Assistant Superintendent Lucas Christensen told the board that the programs, which he said are being paid for by federal stimulus funding, were put together quickly. “The big issue we were up against was time,” he said. He said they contracted with Mr. Lee, who has run arts programs with the district for several years, and they had to choose from his specialties. There will be programs in Chinese poetry; The Ramayana: Exploring the Great Indian Epic; Exploring the Land of Oz; Artists and Scientists: Exploring Botany and Botanical Art; and Getting to Know William Shakespeare. The free summer programs are for students in grades 8 to 11.

Mr. Christensen also mentioned more summer enrichment programs at the North Chatham Library and the Valatie Free Library. And he stressed that next year there will be more time to plan and that the district will be “building on this summer.”

Ms. Guntlow added that the district will have a “much larger” summer school program this summer. Mr. Christensen said that there is an invitation program for students in pre-k through 6th grade, a summer school program for 7th to 12th grade students based on course failures and credits needed, and there will be an intensive language program for English language learners. There is also an extended school year for special education students that qualify.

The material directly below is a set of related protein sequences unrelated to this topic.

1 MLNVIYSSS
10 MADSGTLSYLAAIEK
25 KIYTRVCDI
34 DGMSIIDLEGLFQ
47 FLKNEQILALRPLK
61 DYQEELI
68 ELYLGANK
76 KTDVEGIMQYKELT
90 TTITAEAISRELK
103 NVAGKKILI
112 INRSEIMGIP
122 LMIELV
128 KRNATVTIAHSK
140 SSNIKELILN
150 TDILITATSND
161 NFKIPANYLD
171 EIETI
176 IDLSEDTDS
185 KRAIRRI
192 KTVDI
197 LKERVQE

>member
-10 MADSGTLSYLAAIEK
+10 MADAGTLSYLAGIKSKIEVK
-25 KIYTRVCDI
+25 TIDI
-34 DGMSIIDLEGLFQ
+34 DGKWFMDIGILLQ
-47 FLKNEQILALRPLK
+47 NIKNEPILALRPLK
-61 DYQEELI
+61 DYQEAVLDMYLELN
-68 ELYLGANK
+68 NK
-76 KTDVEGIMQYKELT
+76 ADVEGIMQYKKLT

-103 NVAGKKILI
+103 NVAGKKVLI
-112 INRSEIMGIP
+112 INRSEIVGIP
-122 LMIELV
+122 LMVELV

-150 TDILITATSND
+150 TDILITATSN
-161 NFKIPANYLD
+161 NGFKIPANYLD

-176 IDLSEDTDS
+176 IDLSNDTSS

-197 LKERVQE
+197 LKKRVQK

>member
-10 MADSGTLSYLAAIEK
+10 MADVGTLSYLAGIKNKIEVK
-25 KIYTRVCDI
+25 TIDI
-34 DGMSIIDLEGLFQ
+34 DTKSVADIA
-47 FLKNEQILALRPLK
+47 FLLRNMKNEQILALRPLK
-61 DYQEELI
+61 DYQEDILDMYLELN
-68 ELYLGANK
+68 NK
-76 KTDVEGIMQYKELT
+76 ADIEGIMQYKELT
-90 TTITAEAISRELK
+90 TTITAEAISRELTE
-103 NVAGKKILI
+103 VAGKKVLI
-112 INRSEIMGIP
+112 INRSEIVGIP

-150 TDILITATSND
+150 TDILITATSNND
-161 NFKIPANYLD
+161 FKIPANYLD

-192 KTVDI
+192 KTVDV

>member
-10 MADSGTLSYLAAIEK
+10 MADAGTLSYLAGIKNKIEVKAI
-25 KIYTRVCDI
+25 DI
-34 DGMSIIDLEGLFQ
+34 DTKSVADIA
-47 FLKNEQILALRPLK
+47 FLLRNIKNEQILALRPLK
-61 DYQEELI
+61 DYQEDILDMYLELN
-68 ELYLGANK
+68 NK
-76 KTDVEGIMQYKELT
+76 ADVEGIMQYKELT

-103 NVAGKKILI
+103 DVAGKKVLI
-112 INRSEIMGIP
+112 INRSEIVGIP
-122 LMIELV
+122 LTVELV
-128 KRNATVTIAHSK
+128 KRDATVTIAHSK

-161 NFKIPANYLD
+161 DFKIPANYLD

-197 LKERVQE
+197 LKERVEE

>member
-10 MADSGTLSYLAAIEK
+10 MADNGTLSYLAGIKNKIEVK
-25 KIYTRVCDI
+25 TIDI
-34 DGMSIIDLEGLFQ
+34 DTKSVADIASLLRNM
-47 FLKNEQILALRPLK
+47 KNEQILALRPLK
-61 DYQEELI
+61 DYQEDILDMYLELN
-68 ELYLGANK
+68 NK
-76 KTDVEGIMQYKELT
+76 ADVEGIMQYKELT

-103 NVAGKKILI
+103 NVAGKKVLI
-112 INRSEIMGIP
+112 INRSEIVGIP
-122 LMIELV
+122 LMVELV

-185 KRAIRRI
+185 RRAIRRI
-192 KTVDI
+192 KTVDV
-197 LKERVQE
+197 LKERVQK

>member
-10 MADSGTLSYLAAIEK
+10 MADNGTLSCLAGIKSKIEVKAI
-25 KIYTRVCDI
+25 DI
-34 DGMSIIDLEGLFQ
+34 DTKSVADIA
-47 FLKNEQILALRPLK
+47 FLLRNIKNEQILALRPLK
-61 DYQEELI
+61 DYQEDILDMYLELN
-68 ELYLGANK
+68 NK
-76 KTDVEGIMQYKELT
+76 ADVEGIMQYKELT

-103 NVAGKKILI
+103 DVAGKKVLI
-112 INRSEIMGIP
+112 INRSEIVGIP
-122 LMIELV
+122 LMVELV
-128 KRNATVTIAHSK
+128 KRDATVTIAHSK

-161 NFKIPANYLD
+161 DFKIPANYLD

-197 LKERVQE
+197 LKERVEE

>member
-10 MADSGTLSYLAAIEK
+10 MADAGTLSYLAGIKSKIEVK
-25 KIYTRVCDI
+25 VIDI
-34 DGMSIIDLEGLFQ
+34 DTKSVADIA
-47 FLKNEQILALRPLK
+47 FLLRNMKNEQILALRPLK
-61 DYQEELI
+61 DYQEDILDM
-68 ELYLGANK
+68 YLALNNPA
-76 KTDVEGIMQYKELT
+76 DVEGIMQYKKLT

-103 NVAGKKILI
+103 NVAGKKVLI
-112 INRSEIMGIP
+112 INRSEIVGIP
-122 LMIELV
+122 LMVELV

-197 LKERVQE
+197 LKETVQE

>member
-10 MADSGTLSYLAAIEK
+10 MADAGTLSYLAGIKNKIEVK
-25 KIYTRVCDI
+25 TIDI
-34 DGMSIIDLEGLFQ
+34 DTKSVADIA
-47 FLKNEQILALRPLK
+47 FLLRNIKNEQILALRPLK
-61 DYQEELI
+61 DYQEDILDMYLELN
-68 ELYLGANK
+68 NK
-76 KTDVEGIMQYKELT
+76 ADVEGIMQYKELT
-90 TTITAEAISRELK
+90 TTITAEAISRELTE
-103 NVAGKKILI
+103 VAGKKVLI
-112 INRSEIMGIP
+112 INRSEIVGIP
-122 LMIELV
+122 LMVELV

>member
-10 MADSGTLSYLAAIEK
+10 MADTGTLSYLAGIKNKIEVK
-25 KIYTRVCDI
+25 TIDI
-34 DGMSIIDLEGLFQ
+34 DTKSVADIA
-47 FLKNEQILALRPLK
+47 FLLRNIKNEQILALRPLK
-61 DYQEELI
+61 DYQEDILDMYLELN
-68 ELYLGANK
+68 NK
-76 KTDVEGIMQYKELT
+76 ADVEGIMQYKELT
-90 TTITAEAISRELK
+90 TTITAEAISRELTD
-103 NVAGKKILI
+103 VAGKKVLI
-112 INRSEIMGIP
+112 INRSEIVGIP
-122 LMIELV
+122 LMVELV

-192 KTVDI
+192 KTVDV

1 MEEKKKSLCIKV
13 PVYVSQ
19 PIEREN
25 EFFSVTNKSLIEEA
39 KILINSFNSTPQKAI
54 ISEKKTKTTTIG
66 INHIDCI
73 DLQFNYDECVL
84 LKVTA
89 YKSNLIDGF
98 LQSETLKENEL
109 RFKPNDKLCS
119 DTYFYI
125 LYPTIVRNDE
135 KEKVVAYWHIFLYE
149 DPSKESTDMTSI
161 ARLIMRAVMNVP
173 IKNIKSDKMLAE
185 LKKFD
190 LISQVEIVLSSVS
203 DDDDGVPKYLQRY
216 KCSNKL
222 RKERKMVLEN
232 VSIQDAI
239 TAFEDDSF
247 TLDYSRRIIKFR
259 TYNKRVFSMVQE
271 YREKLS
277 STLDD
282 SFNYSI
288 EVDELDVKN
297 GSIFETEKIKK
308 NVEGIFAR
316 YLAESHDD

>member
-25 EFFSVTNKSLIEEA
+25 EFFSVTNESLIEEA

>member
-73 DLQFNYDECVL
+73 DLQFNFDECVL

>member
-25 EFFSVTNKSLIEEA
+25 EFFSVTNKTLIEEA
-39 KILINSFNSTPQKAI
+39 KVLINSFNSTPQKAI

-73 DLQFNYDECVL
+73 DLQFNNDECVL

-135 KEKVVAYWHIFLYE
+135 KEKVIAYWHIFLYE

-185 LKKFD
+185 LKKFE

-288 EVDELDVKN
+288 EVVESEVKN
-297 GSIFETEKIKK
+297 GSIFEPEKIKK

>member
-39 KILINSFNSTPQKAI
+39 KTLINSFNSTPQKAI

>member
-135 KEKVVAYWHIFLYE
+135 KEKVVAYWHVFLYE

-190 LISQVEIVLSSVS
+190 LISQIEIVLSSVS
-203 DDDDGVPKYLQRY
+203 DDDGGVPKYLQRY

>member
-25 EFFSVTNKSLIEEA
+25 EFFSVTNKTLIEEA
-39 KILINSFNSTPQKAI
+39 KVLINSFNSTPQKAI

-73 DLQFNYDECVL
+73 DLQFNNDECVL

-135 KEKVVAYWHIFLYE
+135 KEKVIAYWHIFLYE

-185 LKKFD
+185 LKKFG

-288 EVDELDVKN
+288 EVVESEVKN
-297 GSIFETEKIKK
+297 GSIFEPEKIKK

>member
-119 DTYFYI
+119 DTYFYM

District Business Manager Michael Brennan talked about the federal funding during the meeting saying that Mr. Christensen had put together the application for one of the grants, but they are still waiting on the application for the American Relief Plan (ARP) grant funding of about $2.1 million.

Also at the meeting:

* Mr. Brennan announced that the school has received a $5,000 donation from the Valatie Ecumenical Food Pantry to support the Backpack food program through the summer